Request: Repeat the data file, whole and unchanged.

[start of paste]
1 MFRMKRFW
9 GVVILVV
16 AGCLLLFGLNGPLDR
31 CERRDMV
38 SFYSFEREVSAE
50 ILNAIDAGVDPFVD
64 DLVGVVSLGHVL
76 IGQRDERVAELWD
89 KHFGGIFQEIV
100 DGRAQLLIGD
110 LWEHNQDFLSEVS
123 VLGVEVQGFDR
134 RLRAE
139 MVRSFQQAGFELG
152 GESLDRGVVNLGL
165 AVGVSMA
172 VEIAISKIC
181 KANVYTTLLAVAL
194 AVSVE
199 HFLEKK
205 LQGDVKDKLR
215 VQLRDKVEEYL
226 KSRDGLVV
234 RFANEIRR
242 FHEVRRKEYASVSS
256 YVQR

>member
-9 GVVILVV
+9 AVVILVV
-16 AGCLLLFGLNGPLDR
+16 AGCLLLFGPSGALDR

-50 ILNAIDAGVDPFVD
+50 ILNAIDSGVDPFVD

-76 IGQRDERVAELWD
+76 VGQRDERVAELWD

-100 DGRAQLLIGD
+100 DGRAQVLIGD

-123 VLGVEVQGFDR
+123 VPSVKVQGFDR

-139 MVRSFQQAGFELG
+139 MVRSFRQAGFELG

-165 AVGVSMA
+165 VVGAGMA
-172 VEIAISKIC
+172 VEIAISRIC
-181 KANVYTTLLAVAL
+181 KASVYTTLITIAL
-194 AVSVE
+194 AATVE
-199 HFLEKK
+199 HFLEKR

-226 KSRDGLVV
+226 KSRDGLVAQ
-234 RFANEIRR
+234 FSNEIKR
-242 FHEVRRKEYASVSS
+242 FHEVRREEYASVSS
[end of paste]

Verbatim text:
1 MFRMKRFW
9 GVVILVV
16 AGCLLLFGLNGPLDR
31 CERRDMV
38 SFYSFEREVSAE
50 ILNAIDAGVDPFVD
64 DLVGVVSLGHVL
76 IGQRDERVAELWD
89 KHFGGIFQEIV
100 DGRAQLLIGD
110 LWEHNQDFLSEVS
123 VLGVEVQGFDR
134 RLRAE
139 MVRSFQQAGFELG
152 GESLDRGVVNLGL
165 AVGVSMA
172 VEIAISKIC
181 KANVYTTLLAVAL
194 AVSVE
199 HFLEKK
205 LQGDVKDKLR
215 VQLRDKVEEYL
226 KSRDGLVV
234 RFANEIRR
242 FHEVRRKEYASVSS
256 YVQR

>member
-9 GVVILVV
+9 AVVILVV
-16 AGCLLLFGLNGPLDR
+16 AGCLLLFGPSGALDR

-50 ILNAIDAGVDPFVD
+50 ILNAIDSGVDPFVD

-76 IGQRDERVAELWD
+76 VGQRDERVAELWD

-100 DGRAQLLIGD
+100 DGRAQVLIGD

-123 VLGVEVQGFDR
+123 VPSVKVQGFDR

-139 MVRSFQQAGFELG
+139 MVRSFRQAGFELG

-165 AVGVSMA
+165 VVGAGMA
-172 VEIAISKIC
+172 VEIAISRIC
-181 KANVYTTLLAVAL
+181 KASVYTTLITIAL
-194 AVSVE
+194 AATVE
-199 HFLEKK
+199 HFLEKR

-226 KSRDGLVV
+226 KSRDGLVAQ
-234 RFANEIRR
+234 FSNEIKR
-242 FHEVRRKEYASVSS
+242 FHEVRREEYASVSS